Greetings, my fellow port swillers!

Sorry for the recent radio silence, but the illness that ol’ Robbo seems to have picked up at the doc’s office last week really took hold of him over the past couple days, with self being subjected to bouts of hacking and wheezing worthy of a genuine TB lunger, together with a series of teh most exquisite headaches and sore throats.  I seem to be on the road to recovery now, although I’m still short of breath and can’t get more than four or five words out at a time without another fit of coughing and I still feel pretty wiped.   Howsoever, the holiday weekend was pretty well timed and I believe I will be ready to resume the harness tomorrow.  (The lawn can go to hell and will have to wait until next weekend.)

The past few nights, in order to spare Mrs. Robbo from having to listen to my retching, I’ve been sleeping down the basement.   This has reminded me again that there’s an awful lot to be said for separate bedrooms, even for married couples……

In my sick time, I have been reading voraciously (if not always especially comprehensively).   One of the books I tackled for the first time was a little something I recently picked up entitled The Account of Mary Rowlandson and Other Indian Captivity Narratives.  It is exactly what the title suggests, namely four first-person stories of Indian captivity by a quartet of unfortunate Europeans.  Mary Rowlandson herself was captured in 1676, during King Phillip’s War, during a Wamponoag raid that destroyed the town of Lancaster, Massachusetts.  After seeing one of her children killed, she was marched north and subject to numerous brutalities and hardships.  Eventually, she was ransomed by the colony and returned to her family.  Her account, published in 1682, became immensely popular reading.  Another narrative is that of Father Bressani, a Jesuit missionary to the Hurons who was captured by the Iroquois in 1644.  Fr. Bressani only escaped being counted among the North American Martyrs when the old squaw to whom he had been assigned by the Iroquois decided, at the last second, to adopt him instead of cooking him.  Eventually, he was ransomed by the Dutch at Albany and returned to Europe.  I won’t go into the details of the two letters he wrote describing his ordeal, except to say that he apologizes profusely in the first one for the poor penmanship, explaining that he only has one finger left on his right hand.   The third account is of one Mercy Harbison, whose frontier homestead near Pittsburgh was attacked by rampaging Senecas (among others) in 1792, after the disastrous St. Clair expedition of the preceding fall.  During the course of the attack and afterwards, Harbison was forced to witness the killing and scalping of both her young sons.  Eventually, as she was marched away, she saw an opportunity and made a harrowing run for it, eventually fetching up safely in Pittsburgh, where she gave an affidavit of her capture and escape.  The fourth account, by far the most cheerful, is that of Colonel James Smith.  As a boy of 19 in 1755, he was assigned to a road-clearing crew as part of teh ill-fated Braddock Campaign against Fort Duquesne.  He was captured by Delawares and taken to the Fort, where he was made to run the gauntlet.  However, after that ordeal, he was let alone and was on hand to hear the news of poor Braddock’s massacre.  Thereafter, Smith, who had been adopted into a band of Delawares, spent the next three years wandering about the Ohio Valley wilderness with them.  His accounts of day-to-day Indian life are most detailed and most interesting.  Eventually, Smith made his way back to the colonies, later serving with Col. Bouquet during Pontiac’s Rebellion, and afterwards being active in Pennsylvania and Kentucky politics.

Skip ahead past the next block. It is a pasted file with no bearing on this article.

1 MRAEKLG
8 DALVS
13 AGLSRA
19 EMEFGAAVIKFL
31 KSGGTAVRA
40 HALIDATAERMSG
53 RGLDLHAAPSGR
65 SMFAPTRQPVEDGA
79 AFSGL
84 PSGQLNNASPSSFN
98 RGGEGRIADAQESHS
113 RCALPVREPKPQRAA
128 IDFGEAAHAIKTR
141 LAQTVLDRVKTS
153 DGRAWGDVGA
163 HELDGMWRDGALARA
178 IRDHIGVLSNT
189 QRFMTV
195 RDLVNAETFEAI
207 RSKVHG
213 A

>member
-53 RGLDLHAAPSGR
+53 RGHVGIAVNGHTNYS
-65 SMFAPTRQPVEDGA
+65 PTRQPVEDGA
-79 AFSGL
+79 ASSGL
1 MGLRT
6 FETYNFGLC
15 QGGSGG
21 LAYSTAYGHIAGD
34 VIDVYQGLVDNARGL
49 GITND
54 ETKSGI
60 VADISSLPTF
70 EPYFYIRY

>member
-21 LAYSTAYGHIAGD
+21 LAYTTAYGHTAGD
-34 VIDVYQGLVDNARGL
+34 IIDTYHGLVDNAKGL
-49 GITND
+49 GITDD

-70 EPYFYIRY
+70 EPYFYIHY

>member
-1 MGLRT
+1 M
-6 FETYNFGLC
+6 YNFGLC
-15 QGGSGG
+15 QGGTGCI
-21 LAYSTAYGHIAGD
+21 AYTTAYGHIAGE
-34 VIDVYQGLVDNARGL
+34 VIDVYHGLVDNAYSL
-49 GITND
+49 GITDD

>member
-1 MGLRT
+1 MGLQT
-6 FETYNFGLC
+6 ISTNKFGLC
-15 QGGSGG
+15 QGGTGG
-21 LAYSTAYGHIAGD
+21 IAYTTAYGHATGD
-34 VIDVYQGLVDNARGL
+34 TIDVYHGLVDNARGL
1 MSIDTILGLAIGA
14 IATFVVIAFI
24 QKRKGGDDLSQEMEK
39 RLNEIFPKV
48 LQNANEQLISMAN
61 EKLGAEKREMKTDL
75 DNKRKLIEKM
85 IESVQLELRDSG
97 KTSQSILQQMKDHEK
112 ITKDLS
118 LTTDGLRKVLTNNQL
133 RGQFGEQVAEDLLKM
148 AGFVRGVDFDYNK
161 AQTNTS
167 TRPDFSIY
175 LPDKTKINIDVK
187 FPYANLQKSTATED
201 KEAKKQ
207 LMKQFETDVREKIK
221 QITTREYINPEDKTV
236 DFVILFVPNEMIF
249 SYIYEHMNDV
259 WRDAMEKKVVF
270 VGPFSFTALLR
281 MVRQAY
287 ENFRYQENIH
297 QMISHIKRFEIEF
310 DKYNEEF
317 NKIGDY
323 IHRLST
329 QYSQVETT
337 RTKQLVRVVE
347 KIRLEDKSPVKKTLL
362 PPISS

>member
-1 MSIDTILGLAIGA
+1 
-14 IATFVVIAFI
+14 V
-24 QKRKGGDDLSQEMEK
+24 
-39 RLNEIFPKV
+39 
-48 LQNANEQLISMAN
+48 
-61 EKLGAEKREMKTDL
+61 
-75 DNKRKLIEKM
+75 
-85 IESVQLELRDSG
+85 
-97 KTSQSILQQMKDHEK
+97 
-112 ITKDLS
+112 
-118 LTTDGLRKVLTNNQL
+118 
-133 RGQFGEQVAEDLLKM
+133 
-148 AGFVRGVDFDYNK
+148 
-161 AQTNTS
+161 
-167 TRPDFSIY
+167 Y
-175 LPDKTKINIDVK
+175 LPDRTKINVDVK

I guess you wouldn’t necessarily have to be a colonial history geek to enjoy this short volume, but it probably helps.

The past couple days have seen the reintroduction of the Dog Question into the port-swiller household.  The gels, of course, are all enthusiasm.  Mrs. R, for whatever reason, has come around to the position that she wouldn’t mind a dog if it met certain very specific criteria (e.g., was a rescue, 3 y.o. or older, housebroken, documented good with children and cats, etc.).  It is one of life’s little absurdities that it is ol’ Robbo of all people, who has missed having a dog for 30 years and yearned for one for ages, who is kyboshing the idea now.   My reasoning is simple.  First (as I explain to the gels), a dog is an enormous responsibility and will create an enormous mess.  If I can’t get you (gels) to look after yourselves now, why on earth would I want to put that added burden on myself?  Or, as I so suavely put it, “I won’t consider bringing another animal into the house until you three learn not to act like one.”  Second, there is the Jenny Factor.  Jenny, as regular friends of the decanter might recall, is our elder cat.  She’s knocking 19, is arthritic and is mostly blind.  All she wants here on out is a life of quiet, routine and repose, and it strikes me that introducing such an enormous change into her environment at this point would be pretty hard cheese on her.    So I won’t do it.  Or, as I so artfully put it to teh gels, “Let’s wait until Jenny kicks off.  Then we’ll talk.”

(I seriously doubt if Oprah or Dr. Phil are going to have me on their shows anytime soon to discuss parent-child communication.)

Speaking of teh gels, the county recently added a critical new bit of sidewalk in the neighborhood of the port-swiller mansion that now allows them to safely bike over to the pool themselves instead of being ferried.   Oh frabjous day! Calloo! Callay!

Ol’ Robbo’s beloved Nats swept the Braves this weekend.  And life is good.